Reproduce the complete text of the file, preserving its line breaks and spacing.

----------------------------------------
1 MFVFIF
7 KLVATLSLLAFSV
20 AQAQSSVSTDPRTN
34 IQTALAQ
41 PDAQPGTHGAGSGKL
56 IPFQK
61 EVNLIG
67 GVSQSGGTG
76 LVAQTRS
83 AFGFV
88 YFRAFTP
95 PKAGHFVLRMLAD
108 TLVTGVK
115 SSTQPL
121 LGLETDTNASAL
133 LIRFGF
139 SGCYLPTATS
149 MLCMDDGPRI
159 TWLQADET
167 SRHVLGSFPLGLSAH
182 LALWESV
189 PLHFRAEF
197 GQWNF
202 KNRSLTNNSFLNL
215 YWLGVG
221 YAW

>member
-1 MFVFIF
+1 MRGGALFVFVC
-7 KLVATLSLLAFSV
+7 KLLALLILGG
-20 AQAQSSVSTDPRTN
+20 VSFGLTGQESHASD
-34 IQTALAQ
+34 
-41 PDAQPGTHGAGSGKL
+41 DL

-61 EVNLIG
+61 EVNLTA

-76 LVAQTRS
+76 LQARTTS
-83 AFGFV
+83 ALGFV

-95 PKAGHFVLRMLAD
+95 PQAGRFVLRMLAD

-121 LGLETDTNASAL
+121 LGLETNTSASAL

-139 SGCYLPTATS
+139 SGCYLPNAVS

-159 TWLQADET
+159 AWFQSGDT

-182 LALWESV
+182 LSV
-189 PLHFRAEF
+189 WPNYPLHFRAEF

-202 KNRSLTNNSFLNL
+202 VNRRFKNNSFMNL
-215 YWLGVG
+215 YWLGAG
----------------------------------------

1 MFVFIF
7 KLVATLSLLAFSV
20 AQAQSSVSTDPRTN
34 IQTALAQ
41 PDAQPGTHGAGSGKL
56 IPFQK
61 EVNLIG
67 GVSQSGGTG
76 LVAQTRS
83 AFGFV
88 YFRAFTP
95 PKAGHFVLRMLAD
108 TLVTGVK
115 SSTQPL
121 LGLETDTNASAL
133 LIRFGF
139 SGCYLPTATS
149 MLCMDDGPRI
159 TWLQADET
167 SRHVLGSFPLGLSAH
182 LALWESV
189 PLHFRAEF
197 GQWNF
202 KNRSLTNNSFLNL
215 YWLGVG
221 YAW

>member
-1 MFVFIF
+1 MRGGALFVFVC
-7 KLVATLSLLAFSV
+7 KLLALLILGG
-20 AQAQSSVSTDPRTN
+20 VSFGLTGQESHASD
-34 IQTALAQ
+34 
-41 PDAQPGTHGAGSGKL
+41 DL

-61 EVNLIG
+61 EVNLTA

-76 LVAQTRS
+76 LQARTTS
-83 AFGFV
+83 ALGFV

-95 PKAGHFVLRMLAD
+95 PQAGRFVLRMLAD

-121 LGLETDTNASAL
+121 LGLETNTSASAL

-139 SGCYLPTATS
+139 SGCYLPNAVS

-159 TWLQADET
+159 AWFQSGDT

-182 LALWESV
+182 LSV
-189 PLHFRAEF
+189 WPNYPLHFRAEF

-202 KNRSLTNNSFLNL
+202 VNRRFKNNSFMNL
-215 YWLGVG
+215 YWLGAG